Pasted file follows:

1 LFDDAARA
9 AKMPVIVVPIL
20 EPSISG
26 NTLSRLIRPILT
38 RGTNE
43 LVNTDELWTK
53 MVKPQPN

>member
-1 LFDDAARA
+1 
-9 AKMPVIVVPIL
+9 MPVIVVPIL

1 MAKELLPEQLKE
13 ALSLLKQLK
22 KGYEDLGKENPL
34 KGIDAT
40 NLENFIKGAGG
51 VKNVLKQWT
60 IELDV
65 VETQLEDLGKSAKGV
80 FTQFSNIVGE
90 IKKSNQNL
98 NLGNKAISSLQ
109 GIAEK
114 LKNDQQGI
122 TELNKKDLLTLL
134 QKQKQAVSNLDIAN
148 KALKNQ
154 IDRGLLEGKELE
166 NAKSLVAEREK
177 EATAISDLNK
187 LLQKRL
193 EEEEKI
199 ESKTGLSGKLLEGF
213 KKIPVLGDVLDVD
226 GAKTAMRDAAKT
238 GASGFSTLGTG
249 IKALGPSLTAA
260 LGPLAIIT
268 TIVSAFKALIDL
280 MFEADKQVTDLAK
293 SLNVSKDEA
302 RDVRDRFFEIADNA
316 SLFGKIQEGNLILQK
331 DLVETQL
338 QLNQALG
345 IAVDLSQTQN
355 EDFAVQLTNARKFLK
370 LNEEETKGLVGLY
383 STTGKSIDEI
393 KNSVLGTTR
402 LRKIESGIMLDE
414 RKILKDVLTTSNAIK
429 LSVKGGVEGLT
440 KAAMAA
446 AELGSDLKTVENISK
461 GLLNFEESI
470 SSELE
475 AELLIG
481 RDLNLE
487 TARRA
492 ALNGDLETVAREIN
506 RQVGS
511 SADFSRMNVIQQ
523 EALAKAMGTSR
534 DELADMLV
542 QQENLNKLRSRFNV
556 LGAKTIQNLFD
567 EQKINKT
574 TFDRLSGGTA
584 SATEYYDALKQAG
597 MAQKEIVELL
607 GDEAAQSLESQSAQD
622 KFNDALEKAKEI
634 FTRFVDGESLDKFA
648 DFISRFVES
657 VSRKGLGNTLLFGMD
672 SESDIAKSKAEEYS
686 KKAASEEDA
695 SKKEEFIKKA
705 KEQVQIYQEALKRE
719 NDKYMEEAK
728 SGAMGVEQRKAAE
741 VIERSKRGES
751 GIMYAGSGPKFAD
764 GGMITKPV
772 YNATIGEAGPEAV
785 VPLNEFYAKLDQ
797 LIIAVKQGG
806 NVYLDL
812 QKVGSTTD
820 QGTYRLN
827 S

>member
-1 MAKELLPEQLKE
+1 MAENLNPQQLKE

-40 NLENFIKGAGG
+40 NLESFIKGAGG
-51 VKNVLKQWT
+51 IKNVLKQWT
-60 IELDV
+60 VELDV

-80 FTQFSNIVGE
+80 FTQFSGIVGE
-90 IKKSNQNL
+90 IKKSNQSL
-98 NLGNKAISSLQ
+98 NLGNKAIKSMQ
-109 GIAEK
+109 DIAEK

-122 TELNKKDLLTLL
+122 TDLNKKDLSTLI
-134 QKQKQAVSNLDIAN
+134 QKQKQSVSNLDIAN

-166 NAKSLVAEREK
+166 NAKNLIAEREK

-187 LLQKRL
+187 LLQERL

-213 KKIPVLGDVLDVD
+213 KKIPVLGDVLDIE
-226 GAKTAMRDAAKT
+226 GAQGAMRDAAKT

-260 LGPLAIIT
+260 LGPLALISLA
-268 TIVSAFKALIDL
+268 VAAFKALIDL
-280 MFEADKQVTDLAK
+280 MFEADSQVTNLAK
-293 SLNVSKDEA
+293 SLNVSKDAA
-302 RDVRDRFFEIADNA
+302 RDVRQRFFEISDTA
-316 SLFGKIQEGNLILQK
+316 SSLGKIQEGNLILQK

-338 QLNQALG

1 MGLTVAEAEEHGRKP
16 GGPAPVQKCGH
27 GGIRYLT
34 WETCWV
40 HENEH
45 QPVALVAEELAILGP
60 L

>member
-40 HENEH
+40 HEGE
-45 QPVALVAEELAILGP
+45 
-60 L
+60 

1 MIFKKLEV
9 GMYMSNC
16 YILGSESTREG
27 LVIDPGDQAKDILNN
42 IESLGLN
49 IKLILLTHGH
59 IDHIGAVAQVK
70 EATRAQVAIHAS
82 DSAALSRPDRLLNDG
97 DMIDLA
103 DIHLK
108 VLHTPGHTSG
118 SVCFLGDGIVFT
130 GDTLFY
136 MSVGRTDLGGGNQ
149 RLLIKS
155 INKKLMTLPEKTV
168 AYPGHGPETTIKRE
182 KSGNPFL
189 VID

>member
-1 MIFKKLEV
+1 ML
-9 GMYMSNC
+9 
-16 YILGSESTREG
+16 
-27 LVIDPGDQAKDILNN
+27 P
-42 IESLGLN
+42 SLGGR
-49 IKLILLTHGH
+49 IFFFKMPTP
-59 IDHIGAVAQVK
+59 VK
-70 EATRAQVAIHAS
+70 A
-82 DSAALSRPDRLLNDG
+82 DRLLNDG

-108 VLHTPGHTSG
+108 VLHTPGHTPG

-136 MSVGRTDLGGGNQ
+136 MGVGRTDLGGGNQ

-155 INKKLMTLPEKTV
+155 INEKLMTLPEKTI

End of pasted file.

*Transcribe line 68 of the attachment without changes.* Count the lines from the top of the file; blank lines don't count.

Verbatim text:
556 LGAKTIQNLFD